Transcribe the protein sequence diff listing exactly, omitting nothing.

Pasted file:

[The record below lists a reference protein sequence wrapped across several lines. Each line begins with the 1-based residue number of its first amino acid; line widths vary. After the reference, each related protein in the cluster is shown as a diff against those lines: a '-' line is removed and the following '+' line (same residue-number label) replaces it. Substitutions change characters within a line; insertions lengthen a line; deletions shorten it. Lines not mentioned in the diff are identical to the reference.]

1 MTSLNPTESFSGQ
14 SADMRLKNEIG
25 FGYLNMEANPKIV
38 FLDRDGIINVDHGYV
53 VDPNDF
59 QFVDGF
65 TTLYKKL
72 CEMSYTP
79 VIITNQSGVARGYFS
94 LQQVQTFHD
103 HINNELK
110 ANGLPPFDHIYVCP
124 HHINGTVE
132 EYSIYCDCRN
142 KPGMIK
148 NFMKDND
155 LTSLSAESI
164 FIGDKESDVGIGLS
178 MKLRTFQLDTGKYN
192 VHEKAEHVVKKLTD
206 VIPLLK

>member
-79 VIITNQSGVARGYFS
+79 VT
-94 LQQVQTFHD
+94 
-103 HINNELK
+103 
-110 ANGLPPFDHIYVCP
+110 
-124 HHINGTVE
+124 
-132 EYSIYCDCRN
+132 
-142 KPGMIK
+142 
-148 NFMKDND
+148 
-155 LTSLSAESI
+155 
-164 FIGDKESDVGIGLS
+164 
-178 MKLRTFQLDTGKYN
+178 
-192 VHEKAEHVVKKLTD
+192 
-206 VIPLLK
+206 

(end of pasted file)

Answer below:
[The record below lists a reference protein sequence wrapped across several lines. Each line begins with the 1-based residue number of its first amino acid; line widths vary. After the reference, each related protein in the cluster is shown as a diff against those lines: a '-' line is removed and the following '+' line (same residue-number label) replaces it. Substitutions change characters within a line; insertions lengthen a line; deletions shorten it. Lines not mentioned in the diff are identical to the reference.]

1 MTSLNPTESFSGQ
14 SADMRLKNEIG
25 FGYLNMEANPKIV
38 FLDRDGIINVDHGYV
53 VDPNDF
59 QFVDGF
65 TTLYKKL
72 CEMSYTP
79 VIITNQSGVARGYFS
94 LQQVQTFHD
103 HINNELK
110 ANGLPPFDHIYVCP
124 HHINGTVE
132 EYSIYCDCRN
142 KPGMIK
148 NFMKDND
155 LTSLSAESI
164 FIGDKESDVGIGLS
178 MKLRTFQLDTGKYN
192 VHEKAEHVVKKLTD
206 VIPLLK

>member
-79 VIITNQSGVARGYFS
+79 VT
-94 LQQVQTFHD
+94 
-103 HINNELK
+103 
-110 ANGLPPFDHIYVCP
+110 
-124 HHINGTVE
+124 
-132 EYSIYCDCRN
+132 
-142 KPGMIK
+142 
-148 NFMKDND
+148 
-155 LTSLSAESI
+155 
-164 FIGDKESDVGIGLS
+164 
-178 MKLRTFQLDTGKYN
+178 
-192 VHEKAEHVVKKLTD
+192 
-206 VIPLLK
+206 